|"The man looks, the wolf waits."|
Of Harry Haller, the outsider anti-hero in Steppenwolf, a novel by Hermann Hesse (1927):
"There was never a man with a deeper and more passionate craving for independence than he.
In his youth when he was poor and had difficulty in earning his bread, he preferred to go hungry and in torn clothes rather than endanger his narrow limit of independence.
He never sold himself for money or an easy life or to women or to those in power; and had thrown away a hundred times what in the world's eyes was his advantage and happiness in order to safeguard his liberty.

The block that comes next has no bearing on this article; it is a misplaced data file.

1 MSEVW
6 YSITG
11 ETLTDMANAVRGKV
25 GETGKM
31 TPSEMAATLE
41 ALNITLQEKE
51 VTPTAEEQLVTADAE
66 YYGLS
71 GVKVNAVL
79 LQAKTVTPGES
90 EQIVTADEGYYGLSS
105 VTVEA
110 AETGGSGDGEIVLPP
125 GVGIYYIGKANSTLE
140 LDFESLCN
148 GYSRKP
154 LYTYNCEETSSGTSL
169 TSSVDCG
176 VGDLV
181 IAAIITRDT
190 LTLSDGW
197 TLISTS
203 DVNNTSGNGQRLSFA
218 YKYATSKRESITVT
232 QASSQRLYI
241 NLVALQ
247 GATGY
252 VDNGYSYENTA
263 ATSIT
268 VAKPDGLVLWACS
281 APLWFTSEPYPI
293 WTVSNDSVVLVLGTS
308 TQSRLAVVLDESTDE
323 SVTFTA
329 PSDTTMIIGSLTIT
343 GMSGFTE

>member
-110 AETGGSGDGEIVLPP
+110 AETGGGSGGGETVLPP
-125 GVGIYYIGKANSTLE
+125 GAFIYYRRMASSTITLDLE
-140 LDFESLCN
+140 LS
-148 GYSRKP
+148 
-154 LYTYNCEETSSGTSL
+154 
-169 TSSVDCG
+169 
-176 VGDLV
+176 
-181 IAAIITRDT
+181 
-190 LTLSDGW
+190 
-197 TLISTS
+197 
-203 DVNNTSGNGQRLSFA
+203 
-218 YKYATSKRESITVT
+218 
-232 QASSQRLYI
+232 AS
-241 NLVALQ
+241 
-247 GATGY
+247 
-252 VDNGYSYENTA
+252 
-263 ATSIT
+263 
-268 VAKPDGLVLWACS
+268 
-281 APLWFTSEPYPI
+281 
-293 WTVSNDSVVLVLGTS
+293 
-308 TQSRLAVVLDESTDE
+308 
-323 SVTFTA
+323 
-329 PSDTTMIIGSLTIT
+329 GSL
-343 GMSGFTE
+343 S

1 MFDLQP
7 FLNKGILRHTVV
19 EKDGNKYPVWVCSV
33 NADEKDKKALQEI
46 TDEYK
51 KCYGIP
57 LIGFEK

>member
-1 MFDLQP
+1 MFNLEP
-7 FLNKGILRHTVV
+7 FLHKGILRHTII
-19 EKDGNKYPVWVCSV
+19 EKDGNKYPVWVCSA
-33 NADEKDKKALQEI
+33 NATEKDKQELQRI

No prospect was more hateful and distasteful to him then that he should have to go to an office and conform to daily and yearly routines and obey others.
He hated all kinds of offices, governmental or commercial, as he hated death, and his worst nightmare was confinement in barracks.
He contrived, often at great sacrifice, to avoid all such predicaments.
It was here that his strength and virtue rested. On this point he could neither be bent nor bribed. Here his character was firm and indeflectable."